Mullen has seen some peers modifying their risk appetite by retreating from certain segments or markets. Others have identified an opportunity to take on risk at better terms or sculpt a more sustainable approach to risk.
“Our long-term approach is to make our capital available to the right business and we’re in the fortunate position of having a balance sheet that allows for growth,” he says.
“The challenge is adapting to the circumstances we find ourselves in today and anticipating what the next years will bring — repeating past approaches and failing to learn from experience will not result in a more sustainable industry.”
Hawkins believes a range of tactics across the industry is good from a risk management point of view.
“The strategy that each company adopts will depend on its individual starting point and the strength of the balance sheet,” he says.
“Reinsurers who are leveraged to the retrocession market will be finding it more difficult to secure capacity and it will come at a much higher price than in the past.
"On the other hand, the reinsurers increasing their exposures are likely to be those who can adequately model them to achieve what they believe are risk adequate terms while maintaining a strong balance sheet.”
Hawkins adds that Munich Re is committed to long-term client relationships and, as long as prices adequately reflect inflation and loss trends, will continue to offer sufficient reinsurance cover.
“We are even in a position to be able to take advantage of some attractive growth opportunities in hard markets,” he says.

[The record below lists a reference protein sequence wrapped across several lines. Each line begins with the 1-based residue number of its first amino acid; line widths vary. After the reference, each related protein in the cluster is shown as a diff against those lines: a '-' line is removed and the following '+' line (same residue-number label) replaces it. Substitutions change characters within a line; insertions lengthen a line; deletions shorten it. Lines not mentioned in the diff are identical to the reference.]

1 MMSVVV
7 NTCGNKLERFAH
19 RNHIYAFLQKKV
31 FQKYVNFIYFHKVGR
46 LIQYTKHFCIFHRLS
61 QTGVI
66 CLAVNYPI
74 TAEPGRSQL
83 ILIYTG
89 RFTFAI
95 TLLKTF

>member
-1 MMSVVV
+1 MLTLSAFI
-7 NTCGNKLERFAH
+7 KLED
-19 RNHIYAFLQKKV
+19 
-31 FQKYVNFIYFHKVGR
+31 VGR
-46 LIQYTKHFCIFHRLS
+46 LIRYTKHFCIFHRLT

A focus on APAC
The APAC market is well supported by global reinsurers who know the region well.
“In the ANZ market, for example, over half the capacity deployed to clients on most programs comes from reinsurers with a strong presence in the region,” says Hawkins.
Recent trends tracked by S&P include stronger partnerships between governments and reinsurers to foster growth, affordability and protection, such as the Cyclone Reinsurance Pool in Australia.
“We’re also seeing more examples of insurance-linked securities and catastrophe bonds issued out of the Hong Kong market,” says Vine.
There has been talk of some major reinsurers moving their capital from Hong Kong to Singapore, though Vine believes that Hong Kong will remain an important financial centre.
“We see Singapore continuing as the region’s primary reinsurance hub with its capacity, talent and stability,” he says.
“Hong Kong is still attractive to international insurers wanting to service the local market and as a gateway to growth opportunities in the Greater Bay Area and mainland China.”
Experts are predicting more of the same for reinsurers, at least in the short term.
“I think insurers can expect the continued hardening of reinsurance pricing, as well as a requirement to retain more risk with higher deductibles and more onerous aggregate cover terms,” says Vine.
However, as Hawkins points out, a year ago no one could have foreseen recent, and sometimes dramatic developments, such as the attack on Ukraine, that have shaped the year.
“Perhaps 2023 will also have some surprises in store,” he says. “For a change, I would like to see some positive ones.”